An anonymous reader writes with this excerpt, following up on yesterday's announcement of the 1.5 million dollar verdict against Jammie Thomas: "This week a federal jury handed down the verdict in the third file-sharing trial against a Minnesota mother of four who has been fighting against the charges brought by the RIAA since 2005. Understandably, a lot of people are outraged by this verdict and while reading through comments about the fine on some online forums, I saw some interesting opinions on how these fines should be assessed. The point that $62,500 per song is excessively high seems to be something that everyone can agree on, but what actually is fair seems to be a big point of contention."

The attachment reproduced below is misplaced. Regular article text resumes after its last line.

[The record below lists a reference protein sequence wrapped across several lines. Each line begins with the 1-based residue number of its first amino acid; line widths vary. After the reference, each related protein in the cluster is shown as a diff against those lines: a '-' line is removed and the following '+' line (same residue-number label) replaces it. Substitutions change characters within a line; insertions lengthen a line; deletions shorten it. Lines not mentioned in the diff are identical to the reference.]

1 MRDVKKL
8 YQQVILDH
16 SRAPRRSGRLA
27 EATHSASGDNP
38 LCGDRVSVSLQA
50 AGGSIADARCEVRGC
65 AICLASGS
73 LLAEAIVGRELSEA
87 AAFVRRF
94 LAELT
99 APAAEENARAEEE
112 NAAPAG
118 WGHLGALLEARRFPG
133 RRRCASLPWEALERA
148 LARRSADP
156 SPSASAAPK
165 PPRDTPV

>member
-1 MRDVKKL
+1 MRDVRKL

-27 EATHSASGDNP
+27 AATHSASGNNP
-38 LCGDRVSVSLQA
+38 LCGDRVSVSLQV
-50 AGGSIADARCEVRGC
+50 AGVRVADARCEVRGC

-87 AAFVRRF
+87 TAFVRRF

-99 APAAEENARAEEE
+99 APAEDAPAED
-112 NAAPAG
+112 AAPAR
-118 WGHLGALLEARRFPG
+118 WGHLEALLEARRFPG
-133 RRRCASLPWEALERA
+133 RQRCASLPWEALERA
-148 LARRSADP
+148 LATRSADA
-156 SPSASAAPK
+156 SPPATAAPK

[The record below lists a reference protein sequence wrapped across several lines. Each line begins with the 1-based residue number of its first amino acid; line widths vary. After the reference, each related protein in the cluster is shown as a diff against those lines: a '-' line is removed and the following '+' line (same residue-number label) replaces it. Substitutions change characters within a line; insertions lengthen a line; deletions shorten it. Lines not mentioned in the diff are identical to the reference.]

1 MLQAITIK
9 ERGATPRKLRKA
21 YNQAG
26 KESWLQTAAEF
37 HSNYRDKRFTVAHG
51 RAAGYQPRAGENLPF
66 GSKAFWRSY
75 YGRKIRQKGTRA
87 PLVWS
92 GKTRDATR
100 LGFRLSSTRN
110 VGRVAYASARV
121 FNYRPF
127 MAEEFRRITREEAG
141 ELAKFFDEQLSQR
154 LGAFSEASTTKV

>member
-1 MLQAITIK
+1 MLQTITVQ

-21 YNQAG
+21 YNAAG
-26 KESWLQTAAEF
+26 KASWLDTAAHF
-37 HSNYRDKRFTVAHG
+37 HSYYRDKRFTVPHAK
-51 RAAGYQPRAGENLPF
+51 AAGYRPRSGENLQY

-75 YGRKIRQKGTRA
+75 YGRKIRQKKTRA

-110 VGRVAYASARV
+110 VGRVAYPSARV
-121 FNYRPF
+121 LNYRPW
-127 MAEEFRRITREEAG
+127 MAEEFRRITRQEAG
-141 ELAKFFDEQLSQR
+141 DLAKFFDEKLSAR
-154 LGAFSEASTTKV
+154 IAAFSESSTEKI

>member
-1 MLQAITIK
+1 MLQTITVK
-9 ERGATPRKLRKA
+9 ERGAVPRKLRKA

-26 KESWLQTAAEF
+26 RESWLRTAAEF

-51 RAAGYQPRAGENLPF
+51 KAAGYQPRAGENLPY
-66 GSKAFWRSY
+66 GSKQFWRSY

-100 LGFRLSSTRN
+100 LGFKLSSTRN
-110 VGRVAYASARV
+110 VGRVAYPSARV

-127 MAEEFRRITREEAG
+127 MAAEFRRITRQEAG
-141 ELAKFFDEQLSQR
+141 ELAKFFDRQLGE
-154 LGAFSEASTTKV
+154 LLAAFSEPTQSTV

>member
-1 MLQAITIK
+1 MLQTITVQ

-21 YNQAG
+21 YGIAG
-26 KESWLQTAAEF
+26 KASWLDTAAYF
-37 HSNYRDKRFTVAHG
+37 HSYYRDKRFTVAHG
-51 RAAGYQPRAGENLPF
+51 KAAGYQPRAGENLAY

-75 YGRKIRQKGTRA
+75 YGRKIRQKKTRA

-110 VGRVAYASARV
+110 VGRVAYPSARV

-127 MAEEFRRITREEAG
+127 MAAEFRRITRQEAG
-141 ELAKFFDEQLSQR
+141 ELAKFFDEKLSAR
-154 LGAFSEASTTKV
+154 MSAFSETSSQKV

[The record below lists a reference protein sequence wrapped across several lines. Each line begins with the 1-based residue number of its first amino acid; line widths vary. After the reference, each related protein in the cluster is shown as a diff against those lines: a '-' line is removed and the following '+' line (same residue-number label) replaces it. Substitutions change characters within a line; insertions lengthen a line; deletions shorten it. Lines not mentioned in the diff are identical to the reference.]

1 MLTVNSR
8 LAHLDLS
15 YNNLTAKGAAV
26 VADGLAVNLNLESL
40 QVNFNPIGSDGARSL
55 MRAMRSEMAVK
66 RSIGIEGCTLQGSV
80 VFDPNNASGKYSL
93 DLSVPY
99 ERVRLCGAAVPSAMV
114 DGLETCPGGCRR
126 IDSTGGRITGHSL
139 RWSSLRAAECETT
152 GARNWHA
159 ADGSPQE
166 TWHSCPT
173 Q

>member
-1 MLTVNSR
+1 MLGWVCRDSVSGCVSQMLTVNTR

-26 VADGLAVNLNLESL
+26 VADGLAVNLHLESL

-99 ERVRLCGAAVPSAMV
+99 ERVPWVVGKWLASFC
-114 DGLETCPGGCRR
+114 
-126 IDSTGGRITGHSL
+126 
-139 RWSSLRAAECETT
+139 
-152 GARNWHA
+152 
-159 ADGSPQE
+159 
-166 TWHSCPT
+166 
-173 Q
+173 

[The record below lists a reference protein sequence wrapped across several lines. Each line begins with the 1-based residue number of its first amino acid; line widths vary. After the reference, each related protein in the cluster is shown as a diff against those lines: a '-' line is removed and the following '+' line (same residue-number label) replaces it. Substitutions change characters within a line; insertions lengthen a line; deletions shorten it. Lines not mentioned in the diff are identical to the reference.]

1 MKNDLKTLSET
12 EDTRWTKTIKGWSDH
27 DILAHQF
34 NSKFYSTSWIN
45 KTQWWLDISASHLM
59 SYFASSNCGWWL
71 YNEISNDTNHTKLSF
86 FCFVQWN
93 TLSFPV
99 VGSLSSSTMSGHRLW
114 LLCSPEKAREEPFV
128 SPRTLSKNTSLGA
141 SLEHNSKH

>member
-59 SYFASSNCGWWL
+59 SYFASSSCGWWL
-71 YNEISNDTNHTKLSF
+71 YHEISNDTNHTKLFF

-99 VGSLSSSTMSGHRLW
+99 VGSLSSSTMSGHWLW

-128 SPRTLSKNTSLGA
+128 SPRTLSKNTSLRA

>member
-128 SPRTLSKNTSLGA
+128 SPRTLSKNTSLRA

EPIC Files Lawsuit To Suspend Airport Body Scanner Use 559

nacturation writes "The Electronic Privacy Information Center filed a petition for review and motion for an emergency stay, urging the District of Columbia Court of Appeals to suspend the Transportation Security Administration's full body scanner program. EPIC said that the program is 'unlawful, invasive, and ineffective' (PDF). EPIC argued that the federal agency has violated the Administrative Procedures Act, the Privacy Act, the Religious Freedom Restoration Act, and the Fourth Amendment. EPIC cited the invasive nature of the devices, the TSA's disregard of public opinion, and the impact on religious freedom."

Soviet Image Editing Tool From 1987 146